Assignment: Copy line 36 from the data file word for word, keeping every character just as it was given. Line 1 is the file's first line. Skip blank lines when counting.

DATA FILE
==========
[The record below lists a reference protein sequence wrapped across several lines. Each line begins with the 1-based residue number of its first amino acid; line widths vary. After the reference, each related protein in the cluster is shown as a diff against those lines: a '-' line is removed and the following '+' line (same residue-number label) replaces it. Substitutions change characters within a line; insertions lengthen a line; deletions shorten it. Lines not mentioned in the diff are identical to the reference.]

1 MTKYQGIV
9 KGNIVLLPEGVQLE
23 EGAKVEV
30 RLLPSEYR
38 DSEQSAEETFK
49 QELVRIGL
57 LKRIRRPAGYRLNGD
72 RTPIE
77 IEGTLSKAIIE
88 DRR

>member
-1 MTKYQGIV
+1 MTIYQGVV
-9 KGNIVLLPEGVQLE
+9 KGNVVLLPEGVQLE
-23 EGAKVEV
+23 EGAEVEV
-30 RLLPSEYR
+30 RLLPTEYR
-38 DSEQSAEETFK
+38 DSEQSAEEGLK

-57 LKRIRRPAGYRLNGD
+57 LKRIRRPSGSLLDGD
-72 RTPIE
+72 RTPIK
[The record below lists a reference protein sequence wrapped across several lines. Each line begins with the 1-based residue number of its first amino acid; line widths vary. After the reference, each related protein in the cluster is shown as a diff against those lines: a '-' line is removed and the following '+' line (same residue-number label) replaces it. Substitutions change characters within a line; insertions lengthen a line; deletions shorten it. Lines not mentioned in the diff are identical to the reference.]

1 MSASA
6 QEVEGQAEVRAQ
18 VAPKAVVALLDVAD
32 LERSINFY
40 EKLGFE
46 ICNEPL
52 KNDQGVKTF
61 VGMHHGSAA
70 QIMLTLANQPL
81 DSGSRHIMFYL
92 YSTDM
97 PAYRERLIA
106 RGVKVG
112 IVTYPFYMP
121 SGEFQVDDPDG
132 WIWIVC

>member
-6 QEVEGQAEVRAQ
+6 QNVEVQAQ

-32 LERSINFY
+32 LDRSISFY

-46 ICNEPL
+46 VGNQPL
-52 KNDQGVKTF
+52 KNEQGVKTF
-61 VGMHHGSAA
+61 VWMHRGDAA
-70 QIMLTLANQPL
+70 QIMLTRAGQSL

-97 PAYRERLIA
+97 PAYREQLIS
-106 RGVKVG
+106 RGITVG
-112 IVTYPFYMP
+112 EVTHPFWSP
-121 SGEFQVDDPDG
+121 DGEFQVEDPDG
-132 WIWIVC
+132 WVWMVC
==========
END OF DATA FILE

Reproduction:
70 QIMLTLANQPL